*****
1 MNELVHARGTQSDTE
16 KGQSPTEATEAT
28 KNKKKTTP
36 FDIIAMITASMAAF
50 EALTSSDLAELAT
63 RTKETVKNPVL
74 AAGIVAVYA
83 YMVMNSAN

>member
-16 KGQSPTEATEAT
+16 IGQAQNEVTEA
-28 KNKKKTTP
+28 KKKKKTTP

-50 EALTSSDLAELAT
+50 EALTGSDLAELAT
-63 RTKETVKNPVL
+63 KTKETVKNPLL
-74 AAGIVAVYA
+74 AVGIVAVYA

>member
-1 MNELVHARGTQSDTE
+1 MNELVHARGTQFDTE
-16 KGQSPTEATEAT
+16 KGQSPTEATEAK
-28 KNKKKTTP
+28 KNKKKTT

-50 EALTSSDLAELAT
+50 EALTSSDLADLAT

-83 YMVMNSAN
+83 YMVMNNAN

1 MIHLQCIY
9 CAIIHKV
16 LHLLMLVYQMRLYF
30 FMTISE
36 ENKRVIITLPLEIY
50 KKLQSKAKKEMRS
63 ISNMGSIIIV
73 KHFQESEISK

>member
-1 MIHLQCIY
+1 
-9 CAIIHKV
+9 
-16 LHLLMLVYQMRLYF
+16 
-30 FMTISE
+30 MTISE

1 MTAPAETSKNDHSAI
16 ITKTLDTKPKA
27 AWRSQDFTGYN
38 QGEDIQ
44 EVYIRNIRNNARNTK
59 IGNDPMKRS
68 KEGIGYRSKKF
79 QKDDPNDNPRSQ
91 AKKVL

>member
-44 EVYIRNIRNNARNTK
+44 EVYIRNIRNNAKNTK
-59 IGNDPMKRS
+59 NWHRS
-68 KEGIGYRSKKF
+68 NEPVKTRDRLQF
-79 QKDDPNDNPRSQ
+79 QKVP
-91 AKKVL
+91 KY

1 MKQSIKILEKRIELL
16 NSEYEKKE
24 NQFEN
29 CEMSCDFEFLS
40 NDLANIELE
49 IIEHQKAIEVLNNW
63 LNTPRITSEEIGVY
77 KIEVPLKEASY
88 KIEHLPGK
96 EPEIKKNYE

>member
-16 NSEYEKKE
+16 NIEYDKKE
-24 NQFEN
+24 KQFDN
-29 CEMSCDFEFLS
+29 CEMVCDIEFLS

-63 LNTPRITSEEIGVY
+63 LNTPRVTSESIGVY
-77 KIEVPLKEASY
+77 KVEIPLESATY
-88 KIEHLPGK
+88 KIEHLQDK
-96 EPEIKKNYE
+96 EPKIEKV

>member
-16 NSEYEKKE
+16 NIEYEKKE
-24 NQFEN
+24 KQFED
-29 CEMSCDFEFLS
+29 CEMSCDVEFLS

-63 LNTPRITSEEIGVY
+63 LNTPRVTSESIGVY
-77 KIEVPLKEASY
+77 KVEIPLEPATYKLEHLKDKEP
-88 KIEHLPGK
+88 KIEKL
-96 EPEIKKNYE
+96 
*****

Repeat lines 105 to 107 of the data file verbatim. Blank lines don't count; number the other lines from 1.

+88 KIEKL
-96 EPEIKKNYE
+96 